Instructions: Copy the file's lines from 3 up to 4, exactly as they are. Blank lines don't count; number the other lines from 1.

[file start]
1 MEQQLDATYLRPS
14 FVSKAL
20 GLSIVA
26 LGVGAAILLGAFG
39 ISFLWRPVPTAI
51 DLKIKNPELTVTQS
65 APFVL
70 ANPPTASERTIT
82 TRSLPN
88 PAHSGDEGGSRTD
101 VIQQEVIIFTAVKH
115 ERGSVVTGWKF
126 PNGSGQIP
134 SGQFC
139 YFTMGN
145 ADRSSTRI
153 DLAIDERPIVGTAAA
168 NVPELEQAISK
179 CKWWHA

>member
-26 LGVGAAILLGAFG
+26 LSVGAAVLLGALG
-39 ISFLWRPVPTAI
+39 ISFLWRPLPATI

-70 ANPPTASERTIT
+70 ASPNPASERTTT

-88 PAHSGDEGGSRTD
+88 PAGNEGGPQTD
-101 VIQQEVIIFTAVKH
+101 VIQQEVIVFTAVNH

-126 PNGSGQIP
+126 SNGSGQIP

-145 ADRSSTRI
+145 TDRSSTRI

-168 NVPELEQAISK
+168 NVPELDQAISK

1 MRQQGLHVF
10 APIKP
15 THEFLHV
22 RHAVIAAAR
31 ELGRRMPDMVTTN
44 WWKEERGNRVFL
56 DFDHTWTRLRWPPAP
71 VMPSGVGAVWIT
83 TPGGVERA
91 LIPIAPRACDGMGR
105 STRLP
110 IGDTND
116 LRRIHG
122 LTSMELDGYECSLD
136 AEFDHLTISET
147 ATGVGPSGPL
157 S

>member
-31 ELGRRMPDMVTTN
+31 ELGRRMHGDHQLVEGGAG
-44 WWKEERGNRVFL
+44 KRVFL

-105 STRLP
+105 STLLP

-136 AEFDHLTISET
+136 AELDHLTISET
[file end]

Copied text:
20 GLSIVA
26 LGVGAAILLGAFG